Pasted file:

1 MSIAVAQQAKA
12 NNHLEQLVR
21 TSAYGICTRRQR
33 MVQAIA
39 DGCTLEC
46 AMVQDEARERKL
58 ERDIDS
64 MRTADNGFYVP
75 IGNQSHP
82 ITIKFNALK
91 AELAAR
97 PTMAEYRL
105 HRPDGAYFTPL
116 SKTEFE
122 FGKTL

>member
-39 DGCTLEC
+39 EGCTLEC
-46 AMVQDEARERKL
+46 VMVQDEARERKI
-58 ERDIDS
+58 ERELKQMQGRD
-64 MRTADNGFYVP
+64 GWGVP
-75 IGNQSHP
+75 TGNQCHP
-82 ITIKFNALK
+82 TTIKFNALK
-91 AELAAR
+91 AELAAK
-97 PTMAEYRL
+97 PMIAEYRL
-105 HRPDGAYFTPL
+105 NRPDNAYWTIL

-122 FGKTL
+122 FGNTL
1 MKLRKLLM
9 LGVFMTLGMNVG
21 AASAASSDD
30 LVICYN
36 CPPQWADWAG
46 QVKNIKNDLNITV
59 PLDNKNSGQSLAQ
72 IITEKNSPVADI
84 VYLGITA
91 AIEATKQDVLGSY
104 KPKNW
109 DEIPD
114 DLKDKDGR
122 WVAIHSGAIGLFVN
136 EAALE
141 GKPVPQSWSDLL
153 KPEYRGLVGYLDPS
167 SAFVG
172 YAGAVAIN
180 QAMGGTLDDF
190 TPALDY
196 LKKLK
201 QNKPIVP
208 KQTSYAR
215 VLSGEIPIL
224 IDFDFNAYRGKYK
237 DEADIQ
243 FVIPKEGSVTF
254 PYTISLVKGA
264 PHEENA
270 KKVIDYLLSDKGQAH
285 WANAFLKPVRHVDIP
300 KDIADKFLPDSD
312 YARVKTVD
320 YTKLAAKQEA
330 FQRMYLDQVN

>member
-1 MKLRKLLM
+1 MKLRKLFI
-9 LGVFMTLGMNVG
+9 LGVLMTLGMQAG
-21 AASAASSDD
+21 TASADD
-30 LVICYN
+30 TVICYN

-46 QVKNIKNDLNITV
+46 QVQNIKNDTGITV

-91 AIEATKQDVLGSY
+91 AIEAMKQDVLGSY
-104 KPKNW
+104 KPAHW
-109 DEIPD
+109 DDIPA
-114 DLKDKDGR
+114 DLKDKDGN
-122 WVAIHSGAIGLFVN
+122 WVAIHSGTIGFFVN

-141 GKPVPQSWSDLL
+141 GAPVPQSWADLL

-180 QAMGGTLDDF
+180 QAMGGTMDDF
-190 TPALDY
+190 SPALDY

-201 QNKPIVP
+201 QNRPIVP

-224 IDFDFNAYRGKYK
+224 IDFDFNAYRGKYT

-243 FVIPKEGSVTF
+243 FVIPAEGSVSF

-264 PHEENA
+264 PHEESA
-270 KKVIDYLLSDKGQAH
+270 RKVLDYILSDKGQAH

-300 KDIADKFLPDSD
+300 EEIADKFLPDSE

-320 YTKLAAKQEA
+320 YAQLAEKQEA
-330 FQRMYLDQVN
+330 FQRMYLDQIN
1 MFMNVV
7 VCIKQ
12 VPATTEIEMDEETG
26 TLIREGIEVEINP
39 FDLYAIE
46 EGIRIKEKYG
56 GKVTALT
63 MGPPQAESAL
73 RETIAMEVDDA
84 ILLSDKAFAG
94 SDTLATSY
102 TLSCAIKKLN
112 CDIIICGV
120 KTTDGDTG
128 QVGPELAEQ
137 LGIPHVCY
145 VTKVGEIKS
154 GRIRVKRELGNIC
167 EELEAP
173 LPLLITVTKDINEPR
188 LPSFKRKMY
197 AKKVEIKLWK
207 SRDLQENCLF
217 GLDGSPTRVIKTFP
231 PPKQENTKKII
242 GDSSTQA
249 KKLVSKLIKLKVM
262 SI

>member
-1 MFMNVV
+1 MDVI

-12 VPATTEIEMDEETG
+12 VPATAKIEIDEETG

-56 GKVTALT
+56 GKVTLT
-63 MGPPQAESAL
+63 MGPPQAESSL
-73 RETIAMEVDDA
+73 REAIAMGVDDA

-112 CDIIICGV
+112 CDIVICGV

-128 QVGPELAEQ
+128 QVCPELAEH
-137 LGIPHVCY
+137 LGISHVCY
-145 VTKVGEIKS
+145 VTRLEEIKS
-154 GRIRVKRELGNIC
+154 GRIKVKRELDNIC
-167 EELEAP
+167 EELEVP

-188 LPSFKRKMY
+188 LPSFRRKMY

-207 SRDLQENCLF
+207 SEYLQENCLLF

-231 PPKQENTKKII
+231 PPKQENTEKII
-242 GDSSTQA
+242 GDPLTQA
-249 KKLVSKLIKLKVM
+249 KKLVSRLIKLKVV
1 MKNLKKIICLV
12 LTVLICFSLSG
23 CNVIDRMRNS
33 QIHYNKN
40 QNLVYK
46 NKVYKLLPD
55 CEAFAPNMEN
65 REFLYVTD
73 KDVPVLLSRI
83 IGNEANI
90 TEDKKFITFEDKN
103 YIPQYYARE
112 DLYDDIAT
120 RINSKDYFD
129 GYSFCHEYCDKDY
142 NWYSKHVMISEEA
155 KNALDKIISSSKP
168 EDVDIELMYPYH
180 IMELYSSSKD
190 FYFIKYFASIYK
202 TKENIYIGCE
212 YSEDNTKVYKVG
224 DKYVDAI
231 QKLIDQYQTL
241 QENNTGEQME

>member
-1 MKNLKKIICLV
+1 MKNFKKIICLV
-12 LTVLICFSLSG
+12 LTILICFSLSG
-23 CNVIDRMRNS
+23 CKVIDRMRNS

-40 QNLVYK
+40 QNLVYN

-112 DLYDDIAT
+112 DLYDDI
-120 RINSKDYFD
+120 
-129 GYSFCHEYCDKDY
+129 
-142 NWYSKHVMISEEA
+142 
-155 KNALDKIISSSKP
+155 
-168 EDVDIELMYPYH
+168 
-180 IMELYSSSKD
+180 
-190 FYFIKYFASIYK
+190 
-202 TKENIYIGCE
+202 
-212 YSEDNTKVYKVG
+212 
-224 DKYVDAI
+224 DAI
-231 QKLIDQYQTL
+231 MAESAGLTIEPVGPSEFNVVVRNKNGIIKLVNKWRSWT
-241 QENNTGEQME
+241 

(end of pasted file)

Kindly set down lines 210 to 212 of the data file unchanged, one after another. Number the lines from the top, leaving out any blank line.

+40 QNLVYN

-112 DLYDDIAT
+112 DLYDDI